Mottram community mourns deaths of two police officers
- 19 September 2012
- From the section Manchester
The residents of Ashworth Lane in Mottram are a community in mourning.
On Tuesday, they woke up to life on "a normal street", only for that normality to be broken by the killing of two police officers on their doorstep.
A day later, the road was cordoned off with police tape, a sea of media trucks had descended and a pile of flowers paying tribute to PC Fiona Bone and PC Nicola Hughes was steadily growing.
As that makeshift memorial grew, a short distance away, around 100 parishioners gathered for a special service and to say prayers at St Barnabas Church.
Linda Hamnett, a local resident, summed up the mood with one statement.
"Everybody's different - usually it's quite noisy, but it's quiet and everyone's in shock," she said, outside the church.
Down the road from the church is the house on Abbey Gardens where the two officers were ambushed.
Two police tents now cover the scene.
Nearby, an off-duty officer who lives in the area but did not want to be named, laid her own floral tribute to her two fallen colleagues.
Fighting back tears, she said the deaths were "a real shame" and "terrible for the area".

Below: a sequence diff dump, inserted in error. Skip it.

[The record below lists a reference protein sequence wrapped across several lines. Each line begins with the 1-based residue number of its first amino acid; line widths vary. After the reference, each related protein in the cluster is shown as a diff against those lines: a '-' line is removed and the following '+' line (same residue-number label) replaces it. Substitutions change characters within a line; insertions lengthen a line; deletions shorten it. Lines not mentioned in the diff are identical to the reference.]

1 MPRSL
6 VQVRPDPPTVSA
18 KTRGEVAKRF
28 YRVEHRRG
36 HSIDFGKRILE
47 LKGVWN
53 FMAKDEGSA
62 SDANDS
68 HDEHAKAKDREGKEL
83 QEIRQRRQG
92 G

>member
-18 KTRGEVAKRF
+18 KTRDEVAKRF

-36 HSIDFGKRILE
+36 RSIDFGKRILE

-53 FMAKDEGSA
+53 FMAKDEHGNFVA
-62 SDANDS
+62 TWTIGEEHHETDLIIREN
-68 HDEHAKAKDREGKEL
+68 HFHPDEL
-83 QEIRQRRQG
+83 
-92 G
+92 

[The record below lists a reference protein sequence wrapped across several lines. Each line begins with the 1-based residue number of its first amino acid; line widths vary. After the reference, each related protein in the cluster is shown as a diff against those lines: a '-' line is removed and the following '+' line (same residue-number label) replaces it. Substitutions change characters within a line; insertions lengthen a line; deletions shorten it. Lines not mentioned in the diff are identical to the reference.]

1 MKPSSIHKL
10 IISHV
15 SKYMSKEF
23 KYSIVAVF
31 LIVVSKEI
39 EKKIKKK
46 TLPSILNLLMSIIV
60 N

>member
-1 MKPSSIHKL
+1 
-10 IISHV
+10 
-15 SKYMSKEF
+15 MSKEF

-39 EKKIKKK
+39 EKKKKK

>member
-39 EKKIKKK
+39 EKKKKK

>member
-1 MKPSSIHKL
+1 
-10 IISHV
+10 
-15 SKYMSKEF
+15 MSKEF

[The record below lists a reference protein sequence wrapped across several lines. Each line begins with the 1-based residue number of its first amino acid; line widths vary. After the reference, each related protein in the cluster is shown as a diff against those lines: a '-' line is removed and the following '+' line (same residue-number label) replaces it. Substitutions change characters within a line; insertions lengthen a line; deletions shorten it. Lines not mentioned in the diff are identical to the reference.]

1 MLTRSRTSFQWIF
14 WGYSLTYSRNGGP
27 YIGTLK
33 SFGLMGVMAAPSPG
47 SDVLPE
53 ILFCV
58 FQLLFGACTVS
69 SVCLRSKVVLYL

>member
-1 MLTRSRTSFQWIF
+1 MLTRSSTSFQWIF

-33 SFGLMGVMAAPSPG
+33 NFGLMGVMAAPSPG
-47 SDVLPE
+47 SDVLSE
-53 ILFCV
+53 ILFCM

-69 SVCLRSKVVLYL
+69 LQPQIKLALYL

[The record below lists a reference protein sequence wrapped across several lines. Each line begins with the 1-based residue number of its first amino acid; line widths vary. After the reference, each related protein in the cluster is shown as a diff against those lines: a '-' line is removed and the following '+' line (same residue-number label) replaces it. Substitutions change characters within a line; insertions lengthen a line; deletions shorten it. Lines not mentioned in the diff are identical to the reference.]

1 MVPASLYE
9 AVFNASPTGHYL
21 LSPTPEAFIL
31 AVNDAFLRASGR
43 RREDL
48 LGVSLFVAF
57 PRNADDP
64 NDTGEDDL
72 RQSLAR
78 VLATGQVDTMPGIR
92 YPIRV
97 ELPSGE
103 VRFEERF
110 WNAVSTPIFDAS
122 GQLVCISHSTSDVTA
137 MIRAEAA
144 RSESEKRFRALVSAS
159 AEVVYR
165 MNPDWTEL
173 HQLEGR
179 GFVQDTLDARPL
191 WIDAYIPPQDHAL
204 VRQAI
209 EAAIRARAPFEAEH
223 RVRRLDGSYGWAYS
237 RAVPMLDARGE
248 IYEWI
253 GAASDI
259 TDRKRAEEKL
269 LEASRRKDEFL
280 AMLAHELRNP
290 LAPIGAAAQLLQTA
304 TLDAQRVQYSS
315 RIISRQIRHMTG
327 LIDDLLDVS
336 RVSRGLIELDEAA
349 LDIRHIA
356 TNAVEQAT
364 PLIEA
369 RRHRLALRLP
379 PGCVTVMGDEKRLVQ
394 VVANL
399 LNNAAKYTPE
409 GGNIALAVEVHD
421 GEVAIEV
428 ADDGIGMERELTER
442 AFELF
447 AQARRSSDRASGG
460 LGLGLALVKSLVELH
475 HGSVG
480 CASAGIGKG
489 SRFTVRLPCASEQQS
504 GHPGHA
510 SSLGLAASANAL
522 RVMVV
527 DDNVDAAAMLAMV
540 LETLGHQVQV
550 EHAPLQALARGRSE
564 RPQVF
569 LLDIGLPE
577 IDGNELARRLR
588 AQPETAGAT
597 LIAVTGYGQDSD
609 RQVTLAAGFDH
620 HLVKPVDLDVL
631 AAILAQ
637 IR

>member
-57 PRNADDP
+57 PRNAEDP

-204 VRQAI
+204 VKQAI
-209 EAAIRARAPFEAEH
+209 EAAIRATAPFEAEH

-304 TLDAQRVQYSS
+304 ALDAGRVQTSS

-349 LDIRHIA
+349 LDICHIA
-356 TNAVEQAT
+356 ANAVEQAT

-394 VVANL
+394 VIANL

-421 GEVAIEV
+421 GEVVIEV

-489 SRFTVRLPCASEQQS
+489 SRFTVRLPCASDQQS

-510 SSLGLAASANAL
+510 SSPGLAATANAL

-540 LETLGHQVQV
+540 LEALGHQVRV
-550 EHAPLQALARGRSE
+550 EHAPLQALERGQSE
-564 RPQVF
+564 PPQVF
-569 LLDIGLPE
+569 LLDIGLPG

"I've lived here for quite a while now and I didn't think it was like this," she said.
However, she added that while it was "a bad thing that's happened, this could have happened anywhere".
Window cleaner Warren Shepherd, who was working nearby, heard the gunshots and the explosion which killed the two officers.
He said: "It's just a normal estate - families, old people, young couples - there's a good community spirit.
"There'll be a lot of talking about it and it's very sad for the people who died, but you just have to get on."
Special prayers were said for PCs Bone and Hughes at the service at St Barnabas Church led by Revd Lesley Harding and Revd James Halstead.
Two candles were lit on the altar - one for each officer.
Arriving, the parishioners said they were "shocked and devastated" at the killings, saying they could not believe what had happened.
Revd Halstead said it had been "a very strange 24 hours".
"People have been shocked and stunned, but over the next few days and months, this community will do exactly what this community is good at - looking out for one another and looking after one another."
Local councillor Adam White, who attended the service, said he was not sure if what had happened had "sunk in".
However, he said he was sure the community would bounce back from what had happened and was proud of how it had reacted so far.
"People came out in the dark last night, in the pouring rain, to stand and pay their respects to two young women who lost their lives.
"That's what kind of community this is."